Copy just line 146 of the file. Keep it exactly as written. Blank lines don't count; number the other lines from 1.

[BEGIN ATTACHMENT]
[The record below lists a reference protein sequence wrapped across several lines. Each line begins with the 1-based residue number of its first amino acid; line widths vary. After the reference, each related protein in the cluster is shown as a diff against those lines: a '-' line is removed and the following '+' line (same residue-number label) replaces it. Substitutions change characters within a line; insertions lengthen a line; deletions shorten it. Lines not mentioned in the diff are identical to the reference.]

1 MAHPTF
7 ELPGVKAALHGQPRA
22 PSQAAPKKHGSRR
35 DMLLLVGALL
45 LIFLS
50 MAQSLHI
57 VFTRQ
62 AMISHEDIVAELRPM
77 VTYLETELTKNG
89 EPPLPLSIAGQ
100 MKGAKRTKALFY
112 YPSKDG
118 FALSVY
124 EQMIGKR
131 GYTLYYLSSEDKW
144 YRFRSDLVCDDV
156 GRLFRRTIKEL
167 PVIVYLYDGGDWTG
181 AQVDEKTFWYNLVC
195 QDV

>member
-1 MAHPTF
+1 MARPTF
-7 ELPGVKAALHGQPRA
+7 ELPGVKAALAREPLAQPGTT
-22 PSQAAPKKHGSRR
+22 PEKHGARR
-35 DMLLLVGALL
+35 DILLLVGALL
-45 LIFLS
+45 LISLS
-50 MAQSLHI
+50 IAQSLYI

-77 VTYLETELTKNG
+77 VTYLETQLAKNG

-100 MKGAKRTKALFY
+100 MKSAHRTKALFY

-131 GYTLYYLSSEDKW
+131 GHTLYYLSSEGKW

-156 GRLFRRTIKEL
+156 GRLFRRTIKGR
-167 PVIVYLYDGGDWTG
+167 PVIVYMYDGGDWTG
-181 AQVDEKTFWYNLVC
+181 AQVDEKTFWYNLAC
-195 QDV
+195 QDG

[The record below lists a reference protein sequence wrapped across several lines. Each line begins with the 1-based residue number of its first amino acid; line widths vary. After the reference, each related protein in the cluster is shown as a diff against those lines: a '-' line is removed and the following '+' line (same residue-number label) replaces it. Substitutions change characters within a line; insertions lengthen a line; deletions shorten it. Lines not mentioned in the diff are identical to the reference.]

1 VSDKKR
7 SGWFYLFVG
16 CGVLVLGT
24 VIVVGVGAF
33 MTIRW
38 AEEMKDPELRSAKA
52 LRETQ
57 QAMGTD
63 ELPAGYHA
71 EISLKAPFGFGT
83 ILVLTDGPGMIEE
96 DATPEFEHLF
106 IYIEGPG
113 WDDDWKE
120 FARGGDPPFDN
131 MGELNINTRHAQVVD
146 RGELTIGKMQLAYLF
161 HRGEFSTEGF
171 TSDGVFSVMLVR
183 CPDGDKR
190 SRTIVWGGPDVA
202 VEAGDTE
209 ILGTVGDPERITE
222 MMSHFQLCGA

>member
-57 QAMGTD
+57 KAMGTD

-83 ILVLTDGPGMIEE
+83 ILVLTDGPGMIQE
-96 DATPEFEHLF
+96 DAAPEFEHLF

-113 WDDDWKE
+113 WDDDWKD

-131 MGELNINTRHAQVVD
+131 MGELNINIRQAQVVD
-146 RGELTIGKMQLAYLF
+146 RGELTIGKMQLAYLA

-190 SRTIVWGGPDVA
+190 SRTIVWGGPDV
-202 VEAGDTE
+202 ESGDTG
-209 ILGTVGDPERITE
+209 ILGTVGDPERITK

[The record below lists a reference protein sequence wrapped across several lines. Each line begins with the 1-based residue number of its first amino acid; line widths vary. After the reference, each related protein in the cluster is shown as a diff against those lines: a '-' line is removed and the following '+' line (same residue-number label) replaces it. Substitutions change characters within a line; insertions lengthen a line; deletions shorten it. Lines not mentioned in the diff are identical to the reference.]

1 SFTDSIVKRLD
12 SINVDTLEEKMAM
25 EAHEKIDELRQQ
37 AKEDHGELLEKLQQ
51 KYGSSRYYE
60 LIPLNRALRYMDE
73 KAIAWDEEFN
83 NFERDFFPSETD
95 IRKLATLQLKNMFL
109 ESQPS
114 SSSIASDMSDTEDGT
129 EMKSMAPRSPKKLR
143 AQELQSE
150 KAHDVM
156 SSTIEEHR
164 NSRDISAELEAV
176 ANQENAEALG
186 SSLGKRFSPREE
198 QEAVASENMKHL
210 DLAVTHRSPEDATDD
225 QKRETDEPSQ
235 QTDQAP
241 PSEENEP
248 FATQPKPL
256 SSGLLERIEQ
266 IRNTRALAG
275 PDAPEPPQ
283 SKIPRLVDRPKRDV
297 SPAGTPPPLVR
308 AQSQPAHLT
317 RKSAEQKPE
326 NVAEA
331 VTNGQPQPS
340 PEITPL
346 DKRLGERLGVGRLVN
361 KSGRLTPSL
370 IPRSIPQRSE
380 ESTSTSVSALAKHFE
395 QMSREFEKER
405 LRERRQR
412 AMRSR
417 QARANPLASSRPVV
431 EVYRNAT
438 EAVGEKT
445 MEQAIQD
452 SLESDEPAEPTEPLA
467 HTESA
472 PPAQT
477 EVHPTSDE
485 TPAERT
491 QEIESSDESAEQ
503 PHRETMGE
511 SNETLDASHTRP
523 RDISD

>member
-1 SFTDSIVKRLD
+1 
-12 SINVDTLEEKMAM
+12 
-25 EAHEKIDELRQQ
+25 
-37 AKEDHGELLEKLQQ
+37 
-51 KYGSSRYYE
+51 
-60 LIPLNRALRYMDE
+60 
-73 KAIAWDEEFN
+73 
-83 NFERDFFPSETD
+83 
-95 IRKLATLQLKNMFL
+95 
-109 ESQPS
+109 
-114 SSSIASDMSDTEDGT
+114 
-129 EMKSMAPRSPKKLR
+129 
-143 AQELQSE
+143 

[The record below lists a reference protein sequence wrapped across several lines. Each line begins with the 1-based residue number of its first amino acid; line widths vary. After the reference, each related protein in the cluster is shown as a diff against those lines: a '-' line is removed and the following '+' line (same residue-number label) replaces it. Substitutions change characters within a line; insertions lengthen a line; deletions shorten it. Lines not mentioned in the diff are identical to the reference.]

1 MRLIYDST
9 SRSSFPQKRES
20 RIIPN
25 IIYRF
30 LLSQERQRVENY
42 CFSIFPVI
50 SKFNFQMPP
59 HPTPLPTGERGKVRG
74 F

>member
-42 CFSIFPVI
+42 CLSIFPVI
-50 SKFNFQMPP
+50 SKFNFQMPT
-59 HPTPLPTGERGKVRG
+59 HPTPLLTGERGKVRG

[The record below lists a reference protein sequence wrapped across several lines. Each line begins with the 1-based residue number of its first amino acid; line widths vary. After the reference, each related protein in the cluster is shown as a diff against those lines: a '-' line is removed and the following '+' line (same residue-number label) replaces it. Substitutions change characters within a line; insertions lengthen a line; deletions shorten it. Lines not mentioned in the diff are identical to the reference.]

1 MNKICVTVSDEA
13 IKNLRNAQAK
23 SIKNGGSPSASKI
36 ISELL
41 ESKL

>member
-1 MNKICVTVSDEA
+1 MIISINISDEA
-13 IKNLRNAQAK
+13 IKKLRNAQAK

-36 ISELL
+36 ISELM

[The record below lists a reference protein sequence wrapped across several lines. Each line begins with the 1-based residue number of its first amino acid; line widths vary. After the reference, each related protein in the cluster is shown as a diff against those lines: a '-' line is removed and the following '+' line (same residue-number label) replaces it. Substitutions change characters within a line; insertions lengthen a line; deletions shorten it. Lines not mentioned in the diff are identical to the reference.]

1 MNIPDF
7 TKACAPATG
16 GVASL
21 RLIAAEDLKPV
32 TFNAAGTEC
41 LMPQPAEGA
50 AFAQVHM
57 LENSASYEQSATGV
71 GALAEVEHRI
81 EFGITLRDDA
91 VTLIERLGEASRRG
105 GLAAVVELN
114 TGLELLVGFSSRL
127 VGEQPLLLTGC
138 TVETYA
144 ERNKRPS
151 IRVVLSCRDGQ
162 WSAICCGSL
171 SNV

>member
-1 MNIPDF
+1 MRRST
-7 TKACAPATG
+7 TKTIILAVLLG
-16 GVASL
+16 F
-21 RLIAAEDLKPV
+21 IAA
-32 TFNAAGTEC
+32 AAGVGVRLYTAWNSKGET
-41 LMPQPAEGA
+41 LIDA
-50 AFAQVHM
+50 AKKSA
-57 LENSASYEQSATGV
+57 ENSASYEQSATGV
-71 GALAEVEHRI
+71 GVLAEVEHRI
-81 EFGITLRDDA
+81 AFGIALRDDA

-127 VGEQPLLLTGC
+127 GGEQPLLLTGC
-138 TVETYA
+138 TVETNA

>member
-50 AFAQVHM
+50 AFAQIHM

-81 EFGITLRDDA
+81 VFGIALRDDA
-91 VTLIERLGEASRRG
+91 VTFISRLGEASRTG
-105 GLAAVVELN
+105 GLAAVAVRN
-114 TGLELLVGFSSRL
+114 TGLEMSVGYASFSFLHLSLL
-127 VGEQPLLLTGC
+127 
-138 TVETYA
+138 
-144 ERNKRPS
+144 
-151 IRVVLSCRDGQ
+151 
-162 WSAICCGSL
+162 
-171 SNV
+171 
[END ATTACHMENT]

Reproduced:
511 SNETLDASHTRP